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Biting is a manifestation of strong sexual emotion

Biting is a manifestation of strong sexual emotion Biting is a manifestation of strong sexual emotion
Source : Rocio Montoya via Behance
Love and Pain
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Love and Pain
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The intimate connection of love with pain, its tendency to approach cruelty, is seen in one of the most widespread of the occasional and non-essential manifestations of strong sexual emotion, especially in women, the tendency to bite.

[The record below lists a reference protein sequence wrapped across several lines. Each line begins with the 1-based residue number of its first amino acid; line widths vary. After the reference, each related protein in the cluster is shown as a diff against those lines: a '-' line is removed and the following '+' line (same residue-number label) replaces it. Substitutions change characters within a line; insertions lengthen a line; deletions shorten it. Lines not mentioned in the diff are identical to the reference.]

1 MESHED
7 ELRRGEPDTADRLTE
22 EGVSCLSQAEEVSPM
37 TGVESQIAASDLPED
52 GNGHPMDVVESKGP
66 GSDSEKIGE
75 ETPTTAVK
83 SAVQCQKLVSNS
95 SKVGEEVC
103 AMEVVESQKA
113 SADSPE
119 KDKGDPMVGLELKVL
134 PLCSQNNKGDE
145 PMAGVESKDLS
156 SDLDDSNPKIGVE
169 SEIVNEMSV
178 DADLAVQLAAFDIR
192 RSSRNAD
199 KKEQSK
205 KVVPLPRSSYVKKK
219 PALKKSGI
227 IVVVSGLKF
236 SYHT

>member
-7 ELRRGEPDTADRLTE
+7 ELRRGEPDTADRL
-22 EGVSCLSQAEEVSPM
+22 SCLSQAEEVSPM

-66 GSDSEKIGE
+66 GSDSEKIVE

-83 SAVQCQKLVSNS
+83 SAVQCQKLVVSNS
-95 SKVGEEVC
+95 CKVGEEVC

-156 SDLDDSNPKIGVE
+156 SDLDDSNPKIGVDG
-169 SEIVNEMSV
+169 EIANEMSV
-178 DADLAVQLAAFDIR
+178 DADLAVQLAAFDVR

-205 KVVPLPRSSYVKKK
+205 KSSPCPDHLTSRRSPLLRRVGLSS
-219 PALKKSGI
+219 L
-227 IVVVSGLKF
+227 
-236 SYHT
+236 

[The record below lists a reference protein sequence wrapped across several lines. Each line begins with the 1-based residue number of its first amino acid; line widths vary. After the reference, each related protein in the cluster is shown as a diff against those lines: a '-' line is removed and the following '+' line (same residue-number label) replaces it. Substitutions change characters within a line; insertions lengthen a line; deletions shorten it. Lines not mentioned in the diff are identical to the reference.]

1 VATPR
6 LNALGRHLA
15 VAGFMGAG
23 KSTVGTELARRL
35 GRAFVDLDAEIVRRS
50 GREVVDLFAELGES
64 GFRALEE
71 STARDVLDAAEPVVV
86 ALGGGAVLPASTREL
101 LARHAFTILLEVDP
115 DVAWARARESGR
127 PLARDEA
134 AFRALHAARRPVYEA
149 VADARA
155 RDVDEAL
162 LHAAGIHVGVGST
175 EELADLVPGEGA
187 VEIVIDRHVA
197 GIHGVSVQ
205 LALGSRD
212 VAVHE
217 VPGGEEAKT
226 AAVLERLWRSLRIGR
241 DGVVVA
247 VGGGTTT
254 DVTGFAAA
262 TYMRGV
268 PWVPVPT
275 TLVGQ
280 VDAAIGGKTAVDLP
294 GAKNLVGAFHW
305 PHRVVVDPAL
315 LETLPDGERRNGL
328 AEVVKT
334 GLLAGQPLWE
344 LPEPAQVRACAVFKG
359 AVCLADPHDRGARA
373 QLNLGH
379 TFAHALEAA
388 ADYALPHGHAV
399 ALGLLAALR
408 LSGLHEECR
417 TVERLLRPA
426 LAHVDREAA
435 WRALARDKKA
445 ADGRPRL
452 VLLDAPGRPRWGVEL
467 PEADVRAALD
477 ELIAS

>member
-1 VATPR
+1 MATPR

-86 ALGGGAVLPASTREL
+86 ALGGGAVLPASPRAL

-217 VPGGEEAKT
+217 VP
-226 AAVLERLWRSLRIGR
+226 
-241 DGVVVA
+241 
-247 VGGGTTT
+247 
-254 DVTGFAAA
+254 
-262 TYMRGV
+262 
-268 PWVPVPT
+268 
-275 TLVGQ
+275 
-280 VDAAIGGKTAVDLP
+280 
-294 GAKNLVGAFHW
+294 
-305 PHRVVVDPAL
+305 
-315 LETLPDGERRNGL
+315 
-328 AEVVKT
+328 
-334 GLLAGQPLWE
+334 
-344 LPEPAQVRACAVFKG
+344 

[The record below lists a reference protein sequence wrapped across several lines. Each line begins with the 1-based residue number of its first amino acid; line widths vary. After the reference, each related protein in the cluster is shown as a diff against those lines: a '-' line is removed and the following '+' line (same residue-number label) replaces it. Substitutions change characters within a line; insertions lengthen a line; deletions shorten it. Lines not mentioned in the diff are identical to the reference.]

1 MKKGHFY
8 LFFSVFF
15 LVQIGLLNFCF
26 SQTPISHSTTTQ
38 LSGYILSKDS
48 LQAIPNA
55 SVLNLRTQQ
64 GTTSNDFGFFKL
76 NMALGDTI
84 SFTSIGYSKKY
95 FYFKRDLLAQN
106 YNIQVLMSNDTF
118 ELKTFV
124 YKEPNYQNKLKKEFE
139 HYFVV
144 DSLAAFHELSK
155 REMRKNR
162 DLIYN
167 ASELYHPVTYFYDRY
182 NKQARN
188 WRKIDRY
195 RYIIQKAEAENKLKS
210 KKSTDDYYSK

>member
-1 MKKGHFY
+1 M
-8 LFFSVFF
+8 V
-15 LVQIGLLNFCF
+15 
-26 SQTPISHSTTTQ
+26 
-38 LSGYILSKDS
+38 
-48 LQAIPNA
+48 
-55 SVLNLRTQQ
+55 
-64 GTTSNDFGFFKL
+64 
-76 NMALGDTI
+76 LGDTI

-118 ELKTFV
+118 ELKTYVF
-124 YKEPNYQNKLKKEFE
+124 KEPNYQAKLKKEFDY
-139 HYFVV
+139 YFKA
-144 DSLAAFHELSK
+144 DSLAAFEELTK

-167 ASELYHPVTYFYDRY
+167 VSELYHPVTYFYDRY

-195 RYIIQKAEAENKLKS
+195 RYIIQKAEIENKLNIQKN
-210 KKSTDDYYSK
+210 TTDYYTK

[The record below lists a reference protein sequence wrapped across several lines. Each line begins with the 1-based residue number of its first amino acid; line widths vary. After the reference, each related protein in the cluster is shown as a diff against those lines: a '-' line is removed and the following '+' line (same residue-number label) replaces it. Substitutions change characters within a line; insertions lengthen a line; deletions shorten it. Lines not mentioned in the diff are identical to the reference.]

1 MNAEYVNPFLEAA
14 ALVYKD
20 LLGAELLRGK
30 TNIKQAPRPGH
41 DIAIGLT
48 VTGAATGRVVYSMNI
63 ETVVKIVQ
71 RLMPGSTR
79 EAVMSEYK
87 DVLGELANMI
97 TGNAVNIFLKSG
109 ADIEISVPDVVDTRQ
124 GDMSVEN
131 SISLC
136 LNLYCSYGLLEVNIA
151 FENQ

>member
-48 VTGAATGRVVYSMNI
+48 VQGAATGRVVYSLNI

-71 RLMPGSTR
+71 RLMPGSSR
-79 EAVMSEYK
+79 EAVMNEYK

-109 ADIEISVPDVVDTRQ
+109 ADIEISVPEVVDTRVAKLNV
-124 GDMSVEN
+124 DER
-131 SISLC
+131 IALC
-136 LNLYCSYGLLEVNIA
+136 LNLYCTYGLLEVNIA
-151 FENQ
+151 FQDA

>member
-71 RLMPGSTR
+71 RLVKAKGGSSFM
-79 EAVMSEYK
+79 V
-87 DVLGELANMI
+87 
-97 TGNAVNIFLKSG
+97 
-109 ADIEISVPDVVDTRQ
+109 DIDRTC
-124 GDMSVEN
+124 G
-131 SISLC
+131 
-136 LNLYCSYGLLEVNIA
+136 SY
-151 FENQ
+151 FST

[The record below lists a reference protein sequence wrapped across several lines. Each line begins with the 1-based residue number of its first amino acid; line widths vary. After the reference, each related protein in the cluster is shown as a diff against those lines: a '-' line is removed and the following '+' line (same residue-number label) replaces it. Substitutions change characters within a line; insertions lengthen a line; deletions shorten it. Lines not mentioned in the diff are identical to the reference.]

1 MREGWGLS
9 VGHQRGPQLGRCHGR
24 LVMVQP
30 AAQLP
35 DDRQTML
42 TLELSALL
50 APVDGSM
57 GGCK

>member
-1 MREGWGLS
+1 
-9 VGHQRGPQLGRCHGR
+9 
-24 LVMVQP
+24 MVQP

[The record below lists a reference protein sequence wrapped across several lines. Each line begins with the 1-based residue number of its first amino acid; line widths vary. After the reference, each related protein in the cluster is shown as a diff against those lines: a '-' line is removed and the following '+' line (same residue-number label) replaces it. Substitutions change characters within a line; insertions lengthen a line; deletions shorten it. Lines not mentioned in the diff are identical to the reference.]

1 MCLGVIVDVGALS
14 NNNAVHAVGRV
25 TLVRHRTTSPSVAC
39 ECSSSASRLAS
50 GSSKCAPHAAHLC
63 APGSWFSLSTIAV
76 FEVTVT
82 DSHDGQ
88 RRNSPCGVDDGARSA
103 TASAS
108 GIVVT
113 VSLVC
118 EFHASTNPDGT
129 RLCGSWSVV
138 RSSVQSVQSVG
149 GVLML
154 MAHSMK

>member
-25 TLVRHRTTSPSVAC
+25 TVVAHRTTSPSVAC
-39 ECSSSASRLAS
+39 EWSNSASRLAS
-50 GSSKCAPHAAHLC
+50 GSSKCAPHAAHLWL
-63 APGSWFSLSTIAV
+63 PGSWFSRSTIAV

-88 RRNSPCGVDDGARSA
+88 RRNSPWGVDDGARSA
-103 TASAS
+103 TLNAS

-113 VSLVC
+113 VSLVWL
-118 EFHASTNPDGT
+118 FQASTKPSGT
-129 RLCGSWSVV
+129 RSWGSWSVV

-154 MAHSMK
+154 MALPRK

We may find references to love-bites in the literature of ancient as well as of modern times, in the East as well as in the West. Plautus, Catullus, Propertius, Horace, Ovid, Petronius, and other Latin writers refer to bites as associated with kisses and usually on the lips. Plutarch says that Flora, the mistress of Cnaeus Pompey, in commending her lover remarked that he was so lovable that she could never leave him without giving him a bite. In the Arabic Perfumed Garden there are many references to love-bites, while in the Indian Kama Sutra of Vatsyayana a chapter is devoted to this subject. Biting in love is also common among the South Slavs. The phenomenon is indeed sufficiently familiar to enable Heinrich Heine, in one of his Romancero, to describe those marks by which the ancient chronicler states that Edith Swanneck recognized Harold, after the Battle of Hastings, as the scars of the bites she had once given him.